Cpt. Dykeman was the leader of Fox Company. He had been awarded a host of medals, including the Purple Heart. Preudhomme’s awards include the Purple Heart and the Combat Action Ribbon. Yes, these men did not back down when the fighting got tough. They got tougher. If you don’t like that, then go live as a slave in another country. You are killing mine.
Back to the post…
This is a very sad post, please forgive me. I wish I could make it different. I truly do. I’ve never one like this before, and I do not have the words. Therefore please allow me to use the words of our dear friends over at the Gathering of Eagles:
It is with great sadness that I must report that a very good Marine and a friend of the Gathering of Eagles, Lt. Col Max Galeai, has died in Iraq. Max was the CO of the 2nd Battalion 3rd Marine Regiment , which Gathering of Eagles Hawaii Chapter has been supporting with Kona coffee, during their deployment in al Anbar Iraq.
Max died on Thursday, June 26th, 2008 along with two other good Marines, and a number of Iraqi local dignitaries that he was meeting with in al Karmah. An AQI suicide bomber , dressed as an Iraqi policemen detonated himself to cause the deaths. You can read the details here: Honolulu Advertiser.
I had come to consider Max Galeai a personal friend , having exchanged at least a 1/2 dozen e-mails with him recently over the coffee project, Operation Jarhead Java -Kona for the Corps.
Max’s words to me were always so kind and respectful, I considered it an honor to receive each one of his communications.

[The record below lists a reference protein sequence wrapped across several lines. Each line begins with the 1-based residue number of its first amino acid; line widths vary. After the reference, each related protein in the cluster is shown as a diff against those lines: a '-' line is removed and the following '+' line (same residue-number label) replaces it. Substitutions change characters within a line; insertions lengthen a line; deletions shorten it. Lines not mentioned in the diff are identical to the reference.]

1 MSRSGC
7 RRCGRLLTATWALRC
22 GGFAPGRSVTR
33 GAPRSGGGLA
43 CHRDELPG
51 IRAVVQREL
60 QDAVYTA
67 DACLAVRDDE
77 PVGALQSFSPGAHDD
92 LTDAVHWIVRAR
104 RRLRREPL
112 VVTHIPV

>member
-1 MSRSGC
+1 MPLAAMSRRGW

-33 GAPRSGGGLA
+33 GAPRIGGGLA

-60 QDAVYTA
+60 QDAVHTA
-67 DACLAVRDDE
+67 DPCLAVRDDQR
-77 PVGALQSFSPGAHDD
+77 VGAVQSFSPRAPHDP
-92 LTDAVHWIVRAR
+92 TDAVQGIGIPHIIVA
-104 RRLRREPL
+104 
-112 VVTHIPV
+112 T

Just last week a package arrived in the post for me , from Iraq. It was a beautiful United States flag, perfectly folded, along with a document personally signed by Lt.Col Galeai, stating exactly where and when it had been flown (Fallujah).
This flag has now become a sacred treasure to me .
Rest in eternal peace Max. Captain Dykeman and Cpl Preudhomme too. We will never forget you, and may God bless you greatly for your sacrifice for our dear country.
Dulce et decorum est pro patria mori.
I wish I had the proper words to say, but I do not. What a sad state of affairs when the only press you receive is if you are AGAINST the country so many of us love and are willing to give our lives for. May you rot in hell, AP.
Cross-posted @ The Talon and Rosemary’s News and Ideas.
This post is also open for trackbacks at Rosemary’s News and Ideas. Thank you. (If you do not feel like going over there to trackback, you may do so here. It will take longer, though. That is why I switched it. lol.) 😉
Read Full Post »